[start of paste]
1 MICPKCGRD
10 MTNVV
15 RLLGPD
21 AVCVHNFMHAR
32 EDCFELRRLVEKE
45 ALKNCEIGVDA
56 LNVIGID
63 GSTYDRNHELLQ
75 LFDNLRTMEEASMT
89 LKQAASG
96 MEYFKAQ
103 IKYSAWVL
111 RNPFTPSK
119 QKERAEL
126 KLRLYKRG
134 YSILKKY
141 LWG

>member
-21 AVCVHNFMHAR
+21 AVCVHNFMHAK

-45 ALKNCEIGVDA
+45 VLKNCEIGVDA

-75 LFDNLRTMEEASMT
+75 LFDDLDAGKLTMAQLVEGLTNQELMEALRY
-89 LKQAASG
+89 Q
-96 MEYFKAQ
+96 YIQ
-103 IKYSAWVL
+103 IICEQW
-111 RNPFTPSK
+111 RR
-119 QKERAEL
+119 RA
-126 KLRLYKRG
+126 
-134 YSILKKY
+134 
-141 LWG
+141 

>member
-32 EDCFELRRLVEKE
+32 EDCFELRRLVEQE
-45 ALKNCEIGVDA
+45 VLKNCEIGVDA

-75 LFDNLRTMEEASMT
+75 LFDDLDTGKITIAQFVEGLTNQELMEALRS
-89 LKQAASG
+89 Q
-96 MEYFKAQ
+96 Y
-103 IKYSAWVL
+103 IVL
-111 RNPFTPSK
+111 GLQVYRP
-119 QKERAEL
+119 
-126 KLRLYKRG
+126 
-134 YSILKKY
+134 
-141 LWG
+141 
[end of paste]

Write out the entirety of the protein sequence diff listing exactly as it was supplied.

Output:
1 MICPKCGRD
10 MTNVV
15 RLLGPD
21 AVCVHNFMHAR
32 EDCFELRRLVEKE
45 ALKNCEIGVDA
56 LNVIGID
63 GSTYDRNHELLQ
75 LFDNLRTMEEASMT
89 LKQAASG
96 MEYFKAQ
103 IKYSAWVL
111 RNPFTPSK
119 QKERAEL
126 KLRLYKRG
134 YSILKKY
141 LWG

>member
-21 AVCVHNFMHAR
+21 AVCVHNFMHAK

-45 ALKNCEIGVDA
+45 VLKNCEIGVDA

-75 LFDNLRTMEEASMT
+75 LFDDLDAGKLTMAQLVEGLTNQELMEALRY
-89 LKQAASG
+89 Q
-96 MEYFKAQ
+96 YIQ
-103 IKYSAWVL
+103 IICEQW
-111 RNPFTPSK
+111 RR
-119 QKERAEL
+119 RA
-126 KLRLYKRG
+126 
-134 YSILKKY
+134 
-141 LWG
+141 

>member
-32 EDCFELRRLVEKE
+32 EDCFELRRLVEQE
-45 ALKNCEIGVDA
+45 VLKNCEIGVDA

-75 LFDNLRTMEEASMT
+75 LFDDLDTGKITIAQFVEGLTNQELMEALRS
-89 LKQAASG
+89 Q
-96 MEYFKAQ
+96 Y
-103 IKYSAWVL
+103 IVL
-111 RNPFTPSK
+111 GLQVYRP
-119 QKERAEL
+119 
-126 KLRLYKRG
+126 
-134 YSILKKY
+134 
-141 LWG
+141 